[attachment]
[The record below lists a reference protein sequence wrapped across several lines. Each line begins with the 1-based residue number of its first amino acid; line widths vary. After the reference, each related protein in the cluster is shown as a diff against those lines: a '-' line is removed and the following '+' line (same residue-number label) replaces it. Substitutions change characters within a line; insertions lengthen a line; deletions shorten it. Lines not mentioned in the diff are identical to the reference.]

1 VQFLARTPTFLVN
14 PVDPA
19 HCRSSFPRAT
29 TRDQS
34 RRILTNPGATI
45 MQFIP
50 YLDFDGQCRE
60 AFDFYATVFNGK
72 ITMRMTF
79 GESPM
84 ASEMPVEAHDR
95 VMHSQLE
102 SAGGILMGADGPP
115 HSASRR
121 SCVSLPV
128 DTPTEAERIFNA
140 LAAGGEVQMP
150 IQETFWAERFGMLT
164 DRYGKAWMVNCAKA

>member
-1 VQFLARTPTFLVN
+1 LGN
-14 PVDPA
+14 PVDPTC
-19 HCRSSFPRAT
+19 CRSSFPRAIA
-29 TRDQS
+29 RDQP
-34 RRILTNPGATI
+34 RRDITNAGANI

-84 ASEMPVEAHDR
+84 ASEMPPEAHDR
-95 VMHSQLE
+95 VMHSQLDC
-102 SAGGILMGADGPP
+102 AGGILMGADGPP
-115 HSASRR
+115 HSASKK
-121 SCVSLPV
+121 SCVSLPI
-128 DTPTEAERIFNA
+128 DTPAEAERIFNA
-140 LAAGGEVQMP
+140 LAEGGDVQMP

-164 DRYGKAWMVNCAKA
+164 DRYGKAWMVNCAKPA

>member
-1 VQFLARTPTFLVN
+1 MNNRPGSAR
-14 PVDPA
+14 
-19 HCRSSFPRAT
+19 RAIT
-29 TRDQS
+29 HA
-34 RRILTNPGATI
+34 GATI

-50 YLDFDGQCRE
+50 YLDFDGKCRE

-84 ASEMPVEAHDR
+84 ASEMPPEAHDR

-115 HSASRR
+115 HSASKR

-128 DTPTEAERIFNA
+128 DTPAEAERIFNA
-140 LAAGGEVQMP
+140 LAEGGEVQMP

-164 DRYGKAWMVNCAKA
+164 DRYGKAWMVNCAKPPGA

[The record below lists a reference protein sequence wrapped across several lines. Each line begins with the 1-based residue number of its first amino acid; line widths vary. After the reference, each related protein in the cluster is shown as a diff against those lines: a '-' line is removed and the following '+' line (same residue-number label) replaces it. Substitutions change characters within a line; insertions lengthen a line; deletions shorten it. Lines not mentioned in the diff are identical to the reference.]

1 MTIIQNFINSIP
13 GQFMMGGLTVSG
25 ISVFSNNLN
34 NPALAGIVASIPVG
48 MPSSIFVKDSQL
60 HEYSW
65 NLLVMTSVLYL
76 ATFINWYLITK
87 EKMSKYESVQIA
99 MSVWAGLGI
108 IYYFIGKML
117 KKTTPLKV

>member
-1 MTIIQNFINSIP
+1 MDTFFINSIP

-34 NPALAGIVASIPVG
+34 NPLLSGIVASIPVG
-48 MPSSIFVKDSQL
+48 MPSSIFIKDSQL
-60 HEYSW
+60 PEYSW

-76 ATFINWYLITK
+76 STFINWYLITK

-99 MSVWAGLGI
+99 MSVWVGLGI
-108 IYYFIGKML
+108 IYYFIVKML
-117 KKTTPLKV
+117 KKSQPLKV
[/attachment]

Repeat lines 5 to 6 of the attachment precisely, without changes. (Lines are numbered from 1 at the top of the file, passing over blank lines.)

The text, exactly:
29 TRDQS
34 RRILTNPGATI